alexa Increased capsaicin-induced secondary hyperalgesia in patients with multiple chemical sensitivity.
Pharmaceutical Sciences

Pharmaceutical Sciences

Journal of Clinical & Experimental Pharmacology

Author(s): Holst H, ArendtNielsen L, Mosbech H, Elberling J

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Abstract OBJECTIVE: the underlying cause of pathophysiological mechanisms triggering multiple chemical sensitivity (MCS) remains disputed.Recently, alterations in the central nervous system, for example,central sensitization, similar to various chronic pain disorders, have been suggested. Capsaicin is used in experimental pain models to provoke peripheral and central sensitization. In patients with symptoms elicited by odorous chemicals capsaicin-induced secondary hyperalgesia and temporal summation were assessed as markers for abnormal central nociceptive processing together with neurogenic inflammation (flare). METHODS: sixteen patients fulfilling Cullen criteria for MCS and 15 eczema patients with airway symptoms induced by odorous chemicals (EC) were compared with 29 age-matched healthy controls.Participants underwent 2 intradermal injection of capsaicin (3.3 mM and 33 mM). Measurements included pain intensity, flare, pinprick hyperalgesia, temporal summation, and McGill Pain Questionnaire score. RESULTS: no difference was found in the flare area between the groups. The capsaicin-evoked pain intensity was higher in MCS patients compared with controls (P<0.01, 33 mM). The area of secondary hyperalgesia was larger in both the patient groups compared with controls (P<0.05) at both capsaicin concentrations. Temporal summation was increased in MCS patients compared with controls(P<0.01). Further, in patients with comorbidity of fibromyalgia, pain and chronic fatigue, pain continued after end stimulation, and the stimulus response function was enhanced compared with patients without comorbidity, and significant to controls (P<0.05). CONCLUSION: this is the first study to show facilitated pain processing in MCS and EC patients with the most abnormal responses in MCS.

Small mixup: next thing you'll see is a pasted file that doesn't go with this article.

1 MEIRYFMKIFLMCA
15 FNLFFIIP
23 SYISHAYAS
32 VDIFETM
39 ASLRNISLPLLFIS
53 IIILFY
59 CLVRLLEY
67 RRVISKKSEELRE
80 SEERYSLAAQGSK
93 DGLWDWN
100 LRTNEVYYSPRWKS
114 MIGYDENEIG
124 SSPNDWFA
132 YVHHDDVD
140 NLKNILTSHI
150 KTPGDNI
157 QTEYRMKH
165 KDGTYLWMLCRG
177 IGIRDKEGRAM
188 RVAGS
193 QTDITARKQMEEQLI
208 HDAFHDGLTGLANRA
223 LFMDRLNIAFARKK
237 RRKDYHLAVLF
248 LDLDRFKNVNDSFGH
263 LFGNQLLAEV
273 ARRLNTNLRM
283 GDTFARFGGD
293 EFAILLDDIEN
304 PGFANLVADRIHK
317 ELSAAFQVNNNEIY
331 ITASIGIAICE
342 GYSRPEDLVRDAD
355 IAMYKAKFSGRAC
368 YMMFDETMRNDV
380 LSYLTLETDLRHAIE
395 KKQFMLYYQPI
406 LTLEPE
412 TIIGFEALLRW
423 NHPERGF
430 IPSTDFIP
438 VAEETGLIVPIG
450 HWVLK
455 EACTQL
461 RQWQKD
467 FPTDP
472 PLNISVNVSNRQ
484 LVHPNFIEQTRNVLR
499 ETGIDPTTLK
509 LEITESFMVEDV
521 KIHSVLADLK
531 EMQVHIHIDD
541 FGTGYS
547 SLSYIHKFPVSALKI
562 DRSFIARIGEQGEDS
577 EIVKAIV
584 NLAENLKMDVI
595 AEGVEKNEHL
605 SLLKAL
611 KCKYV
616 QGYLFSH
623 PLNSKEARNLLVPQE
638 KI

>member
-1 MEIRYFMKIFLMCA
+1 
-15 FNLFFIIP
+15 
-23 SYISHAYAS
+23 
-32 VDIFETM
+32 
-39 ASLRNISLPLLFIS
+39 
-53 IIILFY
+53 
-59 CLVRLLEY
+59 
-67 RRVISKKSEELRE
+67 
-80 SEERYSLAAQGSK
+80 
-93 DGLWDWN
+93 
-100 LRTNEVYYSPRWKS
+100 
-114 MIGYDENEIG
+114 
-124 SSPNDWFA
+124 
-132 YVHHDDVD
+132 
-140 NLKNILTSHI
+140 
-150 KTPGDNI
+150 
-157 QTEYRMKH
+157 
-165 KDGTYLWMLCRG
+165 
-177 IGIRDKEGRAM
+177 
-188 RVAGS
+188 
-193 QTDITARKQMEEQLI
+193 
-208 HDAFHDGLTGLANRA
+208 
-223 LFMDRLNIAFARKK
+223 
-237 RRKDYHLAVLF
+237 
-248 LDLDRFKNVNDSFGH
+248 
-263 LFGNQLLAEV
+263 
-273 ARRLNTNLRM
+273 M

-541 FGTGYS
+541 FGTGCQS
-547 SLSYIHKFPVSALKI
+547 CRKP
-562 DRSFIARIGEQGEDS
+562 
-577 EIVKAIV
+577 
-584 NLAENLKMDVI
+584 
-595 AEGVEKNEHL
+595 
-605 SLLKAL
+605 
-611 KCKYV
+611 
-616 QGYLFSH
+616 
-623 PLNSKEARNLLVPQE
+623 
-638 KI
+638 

This article was published in Clin J Pain and referenced in Journal of Clinical & Experimental Pharmacology

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